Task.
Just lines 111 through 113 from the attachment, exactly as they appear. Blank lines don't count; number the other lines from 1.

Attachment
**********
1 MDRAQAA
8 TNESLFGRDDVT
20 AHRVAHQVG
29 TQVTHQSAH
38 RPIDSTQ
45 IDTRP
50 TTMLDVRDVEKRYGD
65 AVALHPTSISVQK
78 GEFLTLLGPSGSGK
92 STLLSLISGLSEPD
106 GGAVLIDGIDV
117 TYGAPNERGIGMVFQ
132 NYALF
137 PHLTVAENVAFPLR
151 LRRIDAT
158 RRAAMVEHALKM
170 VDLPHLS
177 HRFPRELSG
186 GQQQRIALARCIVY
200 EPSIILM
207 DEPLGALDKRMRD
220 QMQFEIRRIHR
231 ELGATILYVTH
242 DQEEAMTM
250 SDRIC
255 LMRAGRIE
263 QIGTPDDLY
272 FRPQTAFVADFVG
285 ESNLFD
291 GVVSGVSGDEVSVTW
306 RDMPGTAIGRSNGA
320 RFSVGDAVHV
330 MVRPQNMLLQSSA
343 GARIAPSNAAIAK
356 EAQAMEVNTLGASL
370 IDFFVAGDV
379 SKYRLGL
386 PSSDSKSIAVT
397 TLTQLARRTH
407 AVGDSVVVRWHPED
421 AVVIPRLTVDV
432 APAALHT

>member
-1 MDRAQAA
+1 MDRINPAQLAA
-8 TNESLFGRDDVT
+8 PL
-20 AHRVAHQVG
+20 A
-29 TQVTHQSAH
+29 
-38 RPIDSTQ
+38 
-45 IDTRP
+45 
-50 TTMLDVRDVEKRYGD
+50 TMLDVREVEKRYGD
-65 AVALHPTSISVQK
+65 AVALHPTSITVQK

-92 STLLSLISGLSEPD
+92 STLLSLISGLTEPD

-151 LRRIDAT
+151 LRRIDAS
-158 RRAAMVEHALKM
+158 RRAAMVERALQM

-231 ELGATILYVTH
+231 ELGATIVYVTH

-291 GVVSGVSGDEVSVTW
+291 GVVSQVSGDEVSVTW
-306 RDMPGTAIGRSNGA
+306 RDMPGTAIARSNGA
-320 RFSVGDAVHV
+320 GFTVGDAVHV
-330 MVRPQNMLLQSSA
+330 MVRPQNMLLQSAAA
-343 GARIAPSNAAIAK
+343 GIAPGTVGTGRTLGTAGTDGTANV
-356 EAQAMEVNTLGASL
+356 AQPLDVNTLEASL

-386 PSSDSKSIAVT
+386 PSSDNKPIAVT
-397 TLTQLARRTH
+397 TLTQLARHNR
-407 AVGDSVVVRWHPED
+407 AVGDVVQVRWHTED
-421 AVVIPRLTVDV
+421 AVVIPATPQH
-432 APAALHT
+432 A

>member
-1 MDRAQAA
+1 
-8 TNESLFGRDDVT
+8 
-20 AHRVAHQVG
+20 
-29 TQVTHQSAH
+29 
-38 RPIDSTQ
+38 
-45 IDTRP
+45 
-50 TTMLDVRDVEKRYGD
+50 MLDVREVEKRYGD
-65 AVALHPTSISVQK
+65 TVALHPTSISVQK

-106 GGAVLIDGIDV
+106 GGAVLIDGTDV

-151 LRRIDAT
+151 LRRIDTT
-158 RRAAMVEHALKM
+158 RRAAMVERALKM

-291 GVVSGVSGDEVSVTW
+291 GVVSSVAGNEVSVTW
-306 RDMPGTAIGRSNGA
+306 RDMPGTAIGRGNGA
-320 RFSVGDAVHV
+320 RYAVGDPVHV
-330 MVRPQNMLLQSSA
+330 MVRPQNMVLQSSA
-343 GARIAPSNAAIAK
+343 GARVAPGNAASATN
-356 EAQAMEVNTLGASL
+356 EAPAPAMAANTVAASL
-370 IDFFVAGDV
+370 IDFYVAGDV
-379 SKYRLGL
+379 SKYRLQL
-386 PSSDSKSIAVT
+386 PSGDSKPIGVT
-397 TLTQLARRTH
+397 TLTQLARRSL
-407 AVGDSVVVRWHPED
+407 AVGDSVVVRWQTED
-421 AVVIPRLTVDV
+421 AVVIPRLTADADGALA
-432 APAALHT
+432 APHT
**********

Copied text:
-158 RRAAMVEHALKM
+158 RRAAMVERALKM

-291 GVVSGVSGDEVSVTW